I've always been bad at Math.
In the 5th grade, I got my first C+... in Math.
It was the first year that I didn't make the Honor Roll. Ever since then I've been bad at Math.
I always believed that you had to be good at one or the other, Math or English that is. I remember learning about the separation of thoughts. There is a right brain and a left brain. You are either a visual learner or a factual one. You can either write or solve. You are saturation versus a grey scale. So I choose to be a right brain. I chose reading books and I chose writing papers.
By choosing to be a right brainer, I also chose to be bad at math and science. I thought that I might like these subjects at some points in my life. But ultimately, english was my thing, so why try to be good at experiments and factuals, I simply didn't have that left brain.
What I didn't realize at the time is that this is all a bunch of rubbish. None of it is true. There is no right brain - left brain. There is only one brain with a right, left, top, bottom, front & back side.
It's in our nature to try and categorize. We put people into boxes to organize and make sense of ourselves. There is a box for females and a box for males, there are boxes for ethnicities and religions and there are even boxes for thinking. We call them typicality. I've always hated being a "Typical ______", and it made me SO angry whenever anyone would call me one. Once a girl said to me, "You are actually nice! I always thought you were mean because you were a cheerleader". My mind was blown. I was so upset that someone had judged my character after a sport that I did in High School. I'm such a typical: Mormon, Girl, Blonde, Cheerleader, Blogger, Photographer, Humanities Student, Big Sister, Bohemian, etc. etc. etc. People made all of these boxes and neatly stacked me into them.
But as much as I hated it. I did it to. I would tell myself "Oh, I'd never date anyone at this party because they are all self absorbed and vain" and yet.. there I was... at the party. I put people into boxes. Talk about hypocrisy.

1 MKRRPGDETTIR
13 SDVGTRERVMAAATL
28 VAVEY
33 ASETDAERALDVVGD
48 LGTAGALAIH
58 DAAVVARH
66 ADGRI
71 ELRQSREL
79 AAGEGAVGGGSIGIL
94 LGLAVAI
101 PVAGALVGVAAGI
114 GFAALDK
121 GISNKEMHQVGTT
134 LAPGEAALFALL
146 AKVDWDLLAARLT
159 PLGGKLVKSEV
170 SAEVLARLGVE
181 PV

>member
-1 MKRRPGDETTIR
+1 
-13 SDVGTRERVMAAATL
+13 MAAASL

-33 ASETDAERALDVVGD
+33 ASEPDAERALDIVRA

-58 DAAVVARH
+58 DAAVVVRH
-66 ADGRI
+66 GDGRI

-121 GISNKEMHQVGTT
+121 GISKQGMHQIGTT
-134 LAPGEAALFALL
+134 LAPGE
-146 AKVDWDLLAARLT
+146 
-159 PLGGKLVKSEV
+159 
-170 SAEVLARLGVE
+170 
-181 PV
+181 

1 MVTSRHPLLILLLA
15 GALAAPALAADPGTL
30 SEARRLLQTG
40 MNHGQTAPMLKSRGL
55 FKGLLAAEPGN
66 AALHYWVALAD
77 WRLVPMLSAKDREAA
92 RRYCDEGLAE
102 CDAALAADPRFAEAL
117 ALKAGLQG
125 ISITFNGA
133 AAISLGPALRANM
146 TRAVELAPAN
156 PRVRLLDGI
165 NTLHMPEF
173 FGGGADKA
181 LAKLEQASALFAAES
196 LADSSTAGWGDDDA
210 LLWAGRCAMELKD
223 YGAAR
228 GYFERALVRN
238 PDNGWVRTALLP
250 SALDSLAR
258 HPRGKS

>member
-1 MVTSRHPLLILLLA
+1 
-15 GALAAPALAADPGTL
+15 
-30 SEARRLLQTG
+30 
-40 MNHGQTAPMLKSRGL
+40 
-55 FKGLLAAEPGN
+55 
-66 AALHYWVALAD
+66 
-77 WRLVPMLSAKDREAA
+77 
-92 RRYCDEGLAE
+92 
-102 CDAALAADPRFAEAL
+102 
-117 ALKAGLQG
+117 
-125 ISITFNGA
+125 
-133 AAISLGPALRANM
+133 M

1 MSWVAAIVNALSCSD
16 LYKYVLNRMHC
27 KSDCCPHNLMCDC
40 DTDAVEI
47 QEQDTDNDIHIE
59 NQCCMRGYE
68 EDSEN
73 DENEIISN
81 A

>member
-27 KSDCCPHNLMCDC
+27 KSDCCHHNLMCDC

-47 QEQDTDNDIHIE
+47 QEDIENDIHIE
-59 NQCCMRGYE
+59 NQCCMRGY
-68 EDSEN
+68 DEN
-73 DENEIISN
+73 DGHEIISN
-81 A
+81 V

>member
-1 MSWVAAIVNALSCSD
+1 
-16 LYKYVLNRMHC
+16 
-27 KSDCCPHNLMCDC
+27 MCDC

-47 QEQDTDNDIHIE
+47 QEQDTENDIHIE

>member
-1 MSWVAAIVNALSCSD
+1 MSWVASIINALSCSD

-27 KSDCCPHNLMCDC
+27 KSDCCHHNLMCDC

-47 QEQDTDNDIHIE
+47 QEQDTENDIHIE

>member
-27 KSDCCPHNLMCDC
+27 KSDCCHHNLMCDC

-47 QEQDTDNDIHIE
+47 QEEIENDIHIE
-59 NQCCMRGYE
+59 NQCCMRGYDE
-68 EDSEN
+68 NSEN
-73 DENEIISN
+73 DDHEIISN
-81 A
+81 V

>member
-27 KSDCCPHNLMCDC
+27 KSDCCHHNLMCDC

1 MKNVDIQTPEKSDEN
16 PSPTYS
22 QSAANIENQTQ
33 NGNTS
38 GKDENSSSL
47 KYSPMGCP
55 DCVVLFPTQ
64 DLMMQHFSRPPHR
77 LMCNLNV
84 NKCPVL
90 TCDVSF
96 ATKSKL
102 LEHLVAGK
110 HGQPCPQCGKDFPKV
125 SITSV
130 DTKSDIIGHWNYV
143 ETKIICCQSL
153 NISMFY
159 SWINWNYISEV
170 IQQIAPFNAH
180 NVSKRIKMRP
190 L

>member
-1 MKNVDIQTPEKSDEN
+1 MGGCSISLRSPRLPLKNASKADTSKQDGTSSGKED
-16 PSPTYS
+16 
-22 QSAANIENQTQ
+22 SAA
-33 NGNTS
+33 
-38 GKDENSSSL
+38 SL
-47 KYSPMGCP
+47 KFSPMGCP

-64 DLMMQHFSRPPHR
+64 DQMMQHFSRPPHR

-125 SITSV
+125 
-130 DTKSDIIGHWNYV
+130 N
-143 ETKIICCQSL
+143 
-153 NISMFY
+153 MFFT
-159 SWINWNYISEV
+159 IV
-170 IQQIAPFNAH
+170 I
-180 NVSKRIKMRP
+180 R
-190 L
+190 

So why is it that we put up with all of these labels? We accept them because they have a truth to them and because not all typicality's are necessarily bad. I am a "typical mormon" because I don't drink or swear. I am a "typical girl" because I like The Notebook. I am a "typical blogger" because I instagram trendy pictures of my feet in the snow. The boxes are right, and so we sit politely inside them without peering out because the small truths kept us there.
This brings me back to my story about Math. I was bad at Math because I believed I was, because I was supposed to be, because that's what my right brain box told me. I actually wasn't all that bad at math, I just had strengths in other places. I imposed those limitations on myself because I believed in the limitations. I accepted my box. Sometimes people put limitations on us by assuming, and sometimes we allow those limitations to make a home in our thoughts.
This act of assuming is possibly one of the most dangerous limits that we can impose on ourselves as well as everyone we come in contact with. How many times have you wanted to say "that's not all there is to me"? How many times have you been surprised by the cheerleader that was actually nice or the Humanities major that scored high enough to test out of college math? How many times has someone proved you wrong?
Erase the line between left and right brain and stitch them back together. Break apart the boxes that you have so politely sat inside. Set fire to them and watch the smoke rise. Expand your life past the thought of what you were and recognize the possibilities you can obtain.
So starting today I will no longer accept limitations and no longer impose them on other people. Today I will say "I like Math". Today I will give someone a chance that I didn't think they deserved, and hopefully someone will do the same for me. Today I will be the typical Kaitlin. Today I am finished with boxes.